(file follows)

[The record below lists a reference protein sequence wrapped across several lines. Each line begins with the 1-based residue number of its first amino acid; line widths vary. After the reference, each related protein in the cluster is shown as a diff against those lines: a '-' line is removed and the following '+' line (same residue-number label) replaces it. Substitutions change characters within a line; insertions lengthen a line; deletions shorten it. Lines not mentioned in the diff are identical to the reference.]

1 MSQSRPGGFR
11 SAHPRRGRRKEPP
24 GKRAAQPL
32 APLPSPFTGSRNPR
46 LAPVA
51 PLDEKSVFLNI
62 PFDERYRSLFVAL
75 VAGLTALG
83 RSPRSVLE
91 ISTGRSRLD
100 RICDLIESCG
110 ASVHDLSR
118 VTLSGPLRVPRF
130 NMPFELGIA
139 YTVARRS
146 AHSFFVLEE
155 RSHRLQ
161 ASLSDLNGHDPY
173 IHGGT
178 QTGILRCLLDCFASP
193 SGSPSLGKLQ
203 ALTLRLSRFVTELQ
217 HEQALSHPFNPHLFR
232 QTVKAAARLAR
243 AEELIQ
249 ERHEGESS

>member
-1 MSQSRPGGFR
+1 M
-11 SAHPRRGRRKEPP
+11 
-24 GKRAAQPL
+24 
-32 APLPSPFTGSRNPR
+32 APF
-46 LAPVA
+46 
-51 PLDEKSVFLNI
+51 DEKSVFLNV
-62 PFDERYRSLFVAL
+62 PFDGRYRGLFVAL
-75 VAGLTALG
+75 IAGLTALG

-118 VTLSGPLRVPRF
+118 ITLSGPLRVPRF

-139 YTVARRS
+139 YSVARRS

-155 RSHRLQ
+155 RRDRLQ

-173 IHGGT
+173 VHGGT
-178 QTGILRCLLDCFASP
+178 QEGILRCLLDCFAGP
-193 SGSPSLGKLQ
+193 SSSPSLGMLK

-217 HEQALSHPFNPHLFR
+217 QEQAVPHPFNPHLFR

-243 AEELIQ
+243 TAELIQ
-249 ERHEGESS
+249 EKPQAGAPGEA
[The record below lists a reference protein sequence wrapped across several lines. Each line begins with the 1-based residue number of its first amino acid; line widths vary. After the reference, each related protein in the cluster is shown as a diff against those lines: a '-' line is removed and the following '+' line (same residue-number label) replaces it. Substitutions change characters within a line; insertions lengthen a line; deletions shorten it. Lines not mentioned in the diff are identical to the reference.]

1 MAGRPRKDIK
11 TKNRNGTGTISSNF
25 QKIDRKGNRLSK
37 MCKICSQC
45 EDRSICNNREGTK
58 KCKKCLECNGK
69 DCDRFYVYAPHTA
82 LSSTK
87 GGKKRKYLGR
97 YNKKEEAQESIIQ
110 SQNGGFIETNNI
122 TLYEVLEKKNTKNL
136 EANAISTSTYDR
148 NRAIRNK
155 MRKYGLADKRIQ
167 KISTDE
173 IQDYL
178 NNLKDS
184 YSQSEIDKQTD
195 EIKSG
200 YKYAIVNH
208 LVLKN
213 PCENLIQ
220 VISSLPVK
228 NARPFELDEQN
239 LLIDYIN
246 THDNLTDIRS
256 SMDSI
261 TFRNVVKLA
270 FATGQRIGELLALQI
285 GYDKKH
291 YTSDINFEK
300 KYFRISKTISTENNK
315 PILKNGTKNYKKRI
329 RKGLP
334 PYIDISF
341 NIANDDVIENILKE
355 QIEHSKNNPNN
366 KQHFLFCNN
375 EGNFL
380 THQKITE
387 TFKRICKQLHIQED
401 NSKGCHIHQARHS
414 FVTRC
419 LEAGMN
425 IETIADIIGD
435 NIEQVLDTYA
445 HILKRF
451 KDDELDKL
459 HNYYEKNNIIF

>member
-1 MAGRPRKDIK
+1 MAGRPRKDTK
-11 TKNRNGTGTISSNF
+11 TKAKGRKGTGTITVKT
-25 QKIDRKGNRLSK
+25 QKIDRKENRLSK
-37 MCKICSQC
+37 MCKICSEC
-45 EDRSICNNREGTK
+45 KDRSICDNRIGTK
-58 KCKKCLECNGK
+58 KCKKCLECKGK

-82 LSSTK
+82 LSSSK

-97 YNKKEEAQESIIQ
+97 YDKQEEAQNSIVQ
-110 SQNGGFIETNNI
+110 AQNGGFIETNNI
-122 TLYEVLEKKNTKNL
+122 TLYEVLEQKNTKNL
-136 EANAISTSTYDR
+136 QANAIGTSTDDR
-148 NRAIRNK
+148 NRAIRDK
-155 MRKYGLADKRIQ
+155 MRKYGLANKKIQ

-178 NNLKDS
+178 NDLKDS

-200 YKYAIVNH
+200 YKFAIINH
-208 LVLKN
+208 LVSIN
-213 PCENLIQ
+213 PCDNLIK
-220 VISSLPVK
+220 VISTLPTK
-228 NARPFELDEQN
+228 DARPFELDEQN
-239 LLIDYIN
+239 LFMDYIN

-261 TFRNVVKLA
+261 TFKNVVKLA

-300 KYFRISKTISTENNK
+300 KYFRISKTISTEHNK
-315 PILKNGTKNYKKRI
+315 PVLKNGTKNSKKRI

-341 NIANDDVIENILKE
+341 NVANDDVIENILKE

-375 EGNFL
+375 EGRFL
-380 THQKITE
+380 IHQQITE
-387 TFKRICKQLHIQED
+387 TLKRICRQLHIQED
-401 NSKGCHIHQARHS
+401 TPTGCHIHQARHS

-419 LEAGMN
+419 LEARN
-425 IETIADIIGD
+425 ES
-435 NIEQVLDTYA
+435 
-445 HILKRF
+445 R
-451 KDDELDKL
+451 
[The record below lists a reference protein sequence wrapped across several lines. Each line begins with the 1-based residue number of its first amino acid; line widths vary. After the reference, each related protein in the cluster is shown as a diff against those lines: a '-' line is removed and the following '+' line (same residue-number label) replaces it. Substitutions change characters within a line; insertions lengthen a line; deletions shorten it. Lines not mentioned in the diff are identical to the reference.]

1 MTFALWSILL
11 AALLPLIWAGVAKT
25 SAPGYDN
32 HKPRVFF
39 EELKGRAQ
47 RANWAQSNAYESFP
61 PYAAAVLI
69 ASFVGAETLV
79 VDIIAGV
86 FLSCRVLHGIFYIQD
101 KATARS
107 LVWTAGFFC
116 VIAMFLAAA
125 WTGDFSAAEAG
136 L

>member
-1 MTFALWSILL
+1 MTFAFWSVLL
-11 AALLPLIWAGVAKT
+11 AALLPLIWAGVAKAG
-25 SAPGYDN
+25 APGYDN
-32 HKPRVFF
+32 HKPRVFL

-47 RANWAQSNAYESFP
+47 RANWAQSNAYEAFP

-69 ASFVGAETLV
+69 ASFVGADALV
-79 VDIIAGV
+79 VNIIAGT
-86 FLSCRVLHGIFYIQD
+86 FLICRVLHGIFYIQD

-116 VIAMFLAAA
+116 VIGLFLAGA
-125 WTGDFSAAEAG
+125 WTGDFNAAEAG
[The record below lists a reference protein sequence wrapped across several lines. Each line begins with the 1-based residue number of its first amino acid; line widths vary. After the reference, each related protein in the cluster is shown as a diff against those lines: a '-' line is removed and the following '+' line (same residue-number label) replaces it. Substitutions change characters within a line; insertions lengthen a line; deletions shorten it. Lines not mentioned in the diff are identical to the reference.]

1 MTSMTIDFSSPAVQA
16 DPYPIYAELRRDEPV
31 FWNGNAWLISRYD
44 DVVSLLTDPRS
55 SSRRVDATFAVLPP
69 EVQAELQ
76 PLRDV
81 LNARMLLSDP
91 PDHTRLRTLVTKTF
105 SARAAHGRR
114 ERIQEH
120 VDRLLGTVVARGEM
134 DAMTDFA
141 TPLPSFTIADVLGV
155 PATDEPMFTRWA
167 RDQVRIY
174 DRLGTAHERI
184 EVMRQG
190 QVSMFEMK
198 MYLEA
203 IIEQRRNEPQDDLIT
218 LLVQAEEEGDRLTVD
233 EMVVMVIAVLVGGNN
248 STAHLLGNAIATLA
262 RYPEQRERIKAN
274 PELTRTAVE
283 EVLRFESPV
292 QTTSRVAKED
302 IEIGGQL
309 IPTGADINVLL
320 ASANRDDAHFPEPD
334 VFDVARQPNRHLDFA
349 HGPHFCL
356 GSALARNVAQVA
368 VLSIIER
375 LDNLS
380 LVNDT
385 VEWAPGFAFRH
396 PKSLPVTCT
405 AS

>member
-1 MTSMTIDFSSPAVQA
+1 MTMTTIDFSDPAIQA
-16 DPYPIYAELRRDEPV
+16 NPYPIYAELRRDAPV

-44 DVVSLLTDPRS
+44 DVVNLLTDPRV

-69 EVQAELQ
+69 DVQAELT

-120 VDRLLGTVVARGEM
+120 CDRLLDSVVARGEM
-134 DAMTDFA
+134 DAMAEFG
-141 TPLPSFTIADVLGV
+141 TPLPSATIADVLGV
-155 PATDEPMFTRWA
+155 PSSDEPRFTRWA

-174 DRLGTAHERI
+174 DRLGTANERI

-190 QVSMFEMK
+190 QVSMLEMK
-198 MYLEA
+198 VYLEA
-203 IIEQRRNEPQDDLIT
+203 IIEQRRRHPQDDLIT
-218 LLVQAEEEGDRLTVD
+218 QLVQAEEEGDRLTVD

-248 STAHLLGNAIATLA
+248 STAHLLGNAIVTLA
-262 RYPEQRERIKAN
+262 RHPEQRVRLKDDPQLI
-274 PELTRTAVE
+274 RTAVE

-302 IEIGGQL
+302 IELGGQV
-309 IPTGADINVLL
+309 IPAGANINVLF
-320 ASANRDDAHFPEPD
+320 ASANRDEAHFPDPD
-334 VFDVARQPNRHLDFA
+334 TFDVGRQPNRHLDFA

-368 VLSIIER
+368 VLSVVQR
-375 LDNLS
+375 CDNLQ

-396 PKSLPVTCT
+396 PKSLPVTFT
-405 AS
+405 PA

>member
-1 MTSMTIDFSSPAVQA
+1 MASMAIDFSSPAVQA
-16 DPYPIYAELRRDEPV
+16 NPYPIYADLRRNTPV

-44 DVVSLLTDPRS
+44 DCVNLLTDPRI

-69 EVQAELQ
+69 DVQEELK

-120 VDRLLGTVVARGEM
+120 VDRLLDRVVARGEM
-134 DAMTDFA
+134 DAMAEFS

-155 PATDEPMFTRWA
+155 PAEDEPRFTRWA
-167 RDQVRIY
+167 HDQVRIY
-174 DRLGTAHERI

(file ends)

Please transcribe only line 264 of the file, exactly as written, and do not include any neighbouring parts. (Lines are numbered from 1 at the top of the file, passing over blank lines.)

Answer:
-44 DVVSLLTDPRS